Farm-raised salmon is greener than chicken, beef
March 11, 2021
By Source: BCSFA’s Environmental Footprint of B.C.’s Farm-Raised Salmon, September 2016
Amidst the debate on salmon aquaculture in BC, science-backed data showing the sustainability of BC farmed salmon is sometimes ignored or forgotten. We reprint results of a 2016 study
Salmon raised in the ocean have the lowest overall cost to the environment, says a research on consumers’ most common protein choices. The research, prepared for the British Columbia Salmon Farmers Association (BCSFA) by Ottawa-based RIAS Inc, looked at the production of salmon versus other major proteins in terms of energy use, greenhouse gas emissions, eutrophication potential, water use and land use.
Results indicate that BC farm-raised salmon is 24-percent less costly to the environment than chicken, while beef has a cost that’s 500-percent greater than salmon raised in an ocean environment.
The study used a life-cycle analysis (LCA), defined by the United Nations Environmental Programme as “a tool for the systematic evaluation of the environmental aspects of a product or service system through all stages of its life cycle.”
“Health professionals agree that salmon is by far the most healthy protein choice for people to eat, this study shows it’s also the most healthy protein for our planet,” said Jeremy Dunn, who was the executive director of the BC Salmon Farmers Association when the study came out. “With the world population estimated by the United Nations to grow by over 2 billion by 2050, governments must consider the full environmental costs of the food we grow and eat.”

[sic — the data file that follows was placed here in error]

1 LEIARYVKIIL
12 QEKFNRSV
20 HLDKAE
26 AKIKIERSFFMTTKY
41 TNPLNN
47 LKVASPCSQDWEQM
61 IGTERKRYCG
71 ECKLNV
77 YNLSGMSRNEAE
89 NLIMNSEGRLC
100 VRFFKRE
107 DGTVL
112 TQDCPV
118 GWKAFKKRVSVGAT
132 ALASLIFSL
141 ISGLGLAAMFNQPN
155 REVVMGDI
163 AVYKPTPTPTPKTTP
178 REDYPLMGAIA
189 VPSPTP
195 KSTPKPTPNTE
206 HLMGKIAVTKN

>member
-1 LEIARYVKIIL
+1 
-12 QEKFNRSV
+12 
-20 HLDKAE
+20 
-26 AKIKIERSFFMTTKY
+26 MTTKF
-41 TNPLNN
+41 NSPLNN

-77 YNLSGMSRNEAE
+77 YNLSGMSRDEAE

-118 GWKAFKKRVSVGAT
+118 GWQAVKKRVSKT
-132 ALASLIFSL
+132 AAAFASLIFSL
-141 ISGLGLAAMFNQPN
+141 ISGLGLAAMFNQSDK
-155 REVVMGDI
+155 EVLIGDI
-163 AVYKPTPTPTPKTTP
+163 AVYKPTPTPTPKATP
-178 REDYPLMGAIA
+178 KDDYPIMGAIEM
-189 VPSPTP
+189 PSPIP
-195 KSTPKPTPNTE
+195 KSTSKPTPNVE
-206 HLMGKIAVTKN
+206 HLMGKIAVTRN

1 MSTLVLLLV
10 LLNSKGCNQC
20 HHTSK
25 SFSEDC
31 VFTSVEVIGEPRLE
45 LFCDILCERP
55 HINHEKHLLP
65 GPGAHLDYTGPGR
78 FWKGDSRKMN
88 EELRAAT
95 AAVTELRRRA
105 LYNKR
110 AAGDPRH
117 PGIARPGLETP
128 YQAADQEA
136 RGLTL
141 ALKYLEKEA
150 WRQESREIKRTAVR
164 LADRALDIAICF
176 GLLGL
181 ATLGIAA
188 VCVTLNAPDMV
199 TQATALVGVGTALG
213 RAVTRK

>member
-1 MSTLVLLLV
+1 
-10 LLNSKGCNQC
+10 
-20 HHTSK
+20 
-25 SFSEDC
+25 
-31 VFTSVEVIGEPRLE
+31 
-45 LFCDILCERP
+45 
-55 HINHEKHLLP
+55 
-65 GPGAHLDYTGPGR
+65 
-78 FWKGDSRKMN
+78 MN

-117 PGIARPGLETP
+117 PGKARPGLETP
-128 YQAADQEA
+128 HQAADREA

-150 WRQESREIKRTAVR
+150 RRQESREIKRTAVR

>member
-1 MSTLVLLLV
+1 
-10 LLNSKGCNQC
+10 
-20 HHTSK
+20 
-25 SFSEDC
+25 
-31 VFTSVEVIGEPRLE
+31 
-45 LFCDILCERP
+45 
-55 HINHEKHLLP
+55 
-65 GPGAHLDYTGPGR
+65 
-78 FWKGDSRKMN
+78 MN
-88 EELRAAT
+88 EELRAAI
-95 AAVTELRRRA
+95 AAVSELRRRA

- Farm-raised salmon ($0.59/kg) has the lowest overall environmental cost of any of the major protein options available to consumers today.
- Farm-raised salmon is 24-percent less costly to the environment than chicken ($0.73/kg) to almost 500-percent less costly to the environment than beef ($3.45/kg).
- GHG Emissions. Farm-raised salmon produces less GHG emissions than any commercially raised food animal.
- Water Use. Farm-raised salmon was found to have consistently lower water use than other types of animal farming, using only a small fraction of the water compared to other species.
- Energy Use. Over 90 percent of cumulative energy use for farm-raised salmon is from feed production. Overall, the evidence indicates that the life-cycle energy intensity for farm-raised salmon is better than beef.
- Land Use. Overall, studies have found that production of feed for farm-raised salmon requires much less land than used in the production of most other species. Over 90 percent of land use for farm-raised salmon is from feed production.
- Eutrophication Potential. Evidence suggests that farm-raised salmon has lower potential for eutrophication (defined as the depletion of oxygen in a water body, which kills aquatic animals) than beef.
- Salmon is the most efficient of all commercially raised farm-fed animals in converting feed into a kilogram of body weight, an important metric when assessing the sustainability of a food animal production system. Farm-raised salmon has an average feed conversion ratio (FCR) of 1.2:1 compared to chicken at 1.7:1 and beef which can be as high as 9.1:1 – close to 10 times less efficient than salmon.
- BCSFA Members produce 75,000 MT of salmon, or about 95 percent of the total provincial harvest of farm-raised salmon.
Source: BCSFA, 2016